Looking around, do we see any fellow members of the audience musing over these things, and wondering whether the system should go easy on the perpetrators of this rather lame HK$700,000 mishap?


Oh, there are one or two right over there in the corner who seem to be muttering a bit of sympathy: really, be honest – who wouldn’t have done the same thing in their position, know what I mean, right?

Can I be the first to suggest that any serving or former public servants who defend these two on grounds either practical or principled probably took advantage of the scam themselves? I can? Cool.

Vivid comic tragedy and sober parable – a nice balance. Let the entertainment commence.

While we’re on the topic, following some mention of Elsie Tu’s part in a long-ago mystery about a cop who somehow shot himself with five rounds, these two guys… 

…were last seen trying to raise financing for the movie.

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13 Responses to Enjoy Yourself Tonight

  1. Joe Blow says:

    Rule No. 1: Whatever you do, don’t get caught.

  2. I disagree. The civil servants’ tale is more interesting. They are heroes. Preventing Government money from falling into the hands of horrible landlords: ten thousand from the poor box and a new suit each.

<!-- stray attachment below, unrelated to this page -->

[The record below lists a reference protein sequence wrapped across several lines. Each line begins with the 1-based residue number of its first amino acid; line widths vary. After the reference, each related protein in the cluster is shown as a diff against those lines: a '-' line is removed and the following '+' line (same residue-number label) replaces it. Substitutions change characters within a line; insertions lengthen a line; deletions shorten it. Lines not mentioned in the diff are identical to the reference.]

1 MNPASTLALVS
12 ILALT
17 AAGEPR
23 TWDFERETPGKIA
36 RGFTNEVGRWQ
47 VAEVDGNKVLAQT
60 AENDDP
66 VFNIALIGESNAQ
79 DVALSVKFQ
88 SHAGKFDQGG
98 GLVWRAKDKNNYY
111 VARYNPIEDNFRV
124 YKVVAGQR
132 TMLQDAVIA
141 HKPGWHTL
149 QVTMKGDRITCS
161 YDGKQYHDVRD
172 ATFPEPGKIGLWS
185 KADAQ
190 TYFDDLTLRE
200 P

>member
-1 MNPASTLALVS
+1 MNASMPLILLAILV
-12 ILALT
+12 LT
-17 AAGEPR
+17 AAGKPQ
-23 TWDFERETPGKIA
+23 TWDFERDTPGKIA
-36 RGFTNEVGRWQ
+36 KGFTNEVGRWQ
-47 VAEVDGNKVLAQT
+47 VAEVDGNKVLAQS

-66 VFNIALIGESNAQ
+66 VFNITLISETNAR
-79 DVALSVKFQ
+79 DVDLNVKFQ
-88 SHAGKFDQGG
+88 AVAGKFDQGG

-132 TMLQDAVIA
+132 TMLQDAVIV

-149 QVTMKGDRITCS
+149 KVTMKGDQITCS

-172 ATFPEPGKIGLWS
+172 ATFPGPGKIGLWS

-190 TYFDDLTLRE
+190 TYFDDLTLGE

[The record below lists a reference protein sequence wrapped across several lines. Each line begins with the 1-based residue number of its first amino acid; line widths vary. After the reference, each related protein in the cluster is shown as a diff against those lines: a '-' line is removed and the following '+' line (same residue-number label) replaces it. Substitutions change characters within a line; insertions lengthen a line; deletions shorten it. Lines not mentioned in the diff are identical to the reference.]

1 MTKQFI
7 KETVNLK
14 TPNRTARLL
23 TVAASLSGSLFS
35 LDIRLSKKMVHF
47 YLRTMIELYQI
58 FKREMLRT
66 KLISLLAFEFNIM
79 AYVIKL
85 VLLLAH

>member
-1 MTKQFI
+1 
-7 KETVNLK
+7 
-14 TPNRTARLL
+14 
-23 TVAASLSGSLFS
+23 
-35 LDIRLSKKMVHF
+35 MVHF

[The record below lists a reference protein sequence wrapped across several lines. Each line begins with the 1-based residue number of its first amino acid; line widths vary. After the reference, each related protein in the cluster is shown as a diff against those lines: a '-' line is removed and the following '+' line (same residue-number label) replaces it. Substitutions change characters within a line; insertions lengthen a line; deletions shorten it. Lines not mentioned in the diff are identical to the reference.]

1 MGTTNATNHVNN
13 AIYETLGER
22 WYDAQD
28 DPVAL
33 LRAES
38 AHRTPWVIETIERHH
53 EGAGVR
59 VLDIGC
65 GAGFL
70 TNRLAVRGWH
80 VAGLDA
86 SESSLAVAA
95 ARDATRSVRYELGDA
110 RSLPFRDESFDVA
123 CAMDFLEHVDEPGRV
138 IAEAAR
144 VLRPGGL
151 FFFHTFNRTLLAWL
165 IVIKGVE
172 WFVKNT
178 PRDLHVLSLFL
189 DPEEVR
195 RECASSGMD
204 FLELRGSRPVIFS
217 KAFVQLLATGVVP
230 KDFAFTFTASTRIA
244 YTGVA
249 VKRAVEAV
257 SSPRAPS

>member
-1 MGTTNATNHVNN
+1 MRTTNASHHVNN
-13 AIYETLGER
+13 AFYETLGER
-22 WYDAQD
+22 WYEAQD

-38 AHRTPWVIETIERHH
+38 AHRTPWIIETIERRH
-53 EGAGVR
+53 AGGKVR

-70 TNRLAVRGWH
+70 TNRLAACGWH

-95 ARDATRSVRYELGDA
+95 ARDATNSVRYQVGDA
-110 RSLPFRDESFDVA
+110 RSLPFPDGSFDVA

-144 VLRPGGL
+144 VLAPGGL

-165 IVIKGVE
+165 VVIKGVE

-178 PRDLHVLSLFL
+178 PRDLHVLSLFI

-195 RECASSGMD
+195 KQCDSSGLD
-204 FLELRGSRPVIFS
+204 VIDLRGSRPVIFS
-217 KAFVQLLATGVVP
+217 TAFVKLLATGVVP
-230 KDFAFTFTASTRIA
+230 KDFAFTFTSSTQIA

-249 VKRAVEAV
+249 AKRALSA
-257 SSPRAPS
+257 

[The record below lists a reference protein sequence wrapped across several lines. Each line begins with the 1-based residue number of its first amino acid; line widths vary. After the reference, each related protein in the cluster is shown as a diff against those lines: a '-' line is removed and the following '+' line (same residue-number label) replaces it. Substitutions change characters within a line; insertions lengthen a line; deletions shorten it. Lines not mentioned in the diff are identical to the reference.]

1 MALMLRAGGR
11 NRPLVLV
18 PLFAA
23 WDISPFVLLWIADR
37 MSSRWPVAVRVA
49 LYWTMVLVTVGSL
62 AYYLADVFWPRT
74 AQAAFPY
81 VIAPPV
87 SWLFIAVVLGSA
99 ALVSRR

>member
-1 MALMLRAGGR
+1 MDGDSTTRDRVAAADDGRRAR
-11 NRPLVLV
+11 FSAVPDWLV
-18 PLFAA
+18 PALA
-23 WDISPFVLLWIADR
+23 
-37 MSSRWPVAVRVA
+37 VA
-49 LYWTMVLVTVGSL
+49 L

Life is great when you give up hope. It’s even better when you give up real estate.

  3. The civil servants are heroes. They prevented even more Government money going into the hands of greedy landlords. Ten thousand from the poor box and a new suit each.

    Life is wonderful when you give up hope. It’s even better when you give up real estate

  4. You can use either. The first one is the best. I’m baffled today.

  5. Stephen says:

    As we all know these two cases are just warm up acts for next year’s blockbuster Raffy Hui, Tommy and Ray Kwok vs. The fading independence of the DOJ.

    This blockbuster, timed right, could produce some lovely titbits about Government / Tycoon collusion just as Occupy Central is getting into full swing.

    Let’s hope the foreign press turn up to report proceedings as I can’t see Tobacco Charles (as this could suck in his mate Donald even though he’s exempt from prosecution) or Robert Kuok (under CCP orders) reporting this one as salaciously as we would like …

  6. Real Tax Payer says:

    I must say I feel no sympathy whatsoever for T Chan esq, especially because I paid my taxes and he didn’t (and now some of my f*******g tax money has to be spent nailing the bugger instead of being spent on better things like helping the aged and healing the sick)

    I wish HK would introduce caning like in S’Pore, and that we – the public – could vote on who gets caned and how many lashes.

    As the old Aussie/Kiwi joke goes : if I had two wishes I would wish that

    a) I get 10,000 lashes

    b) T Chan is strapped onto my back

    But I do feel somewhat sorry for Messrs Mak and Tsang.

  7. Real Tax Payer says:

    @ Stephen

    Ah yes.. THE big one we have all been waiting for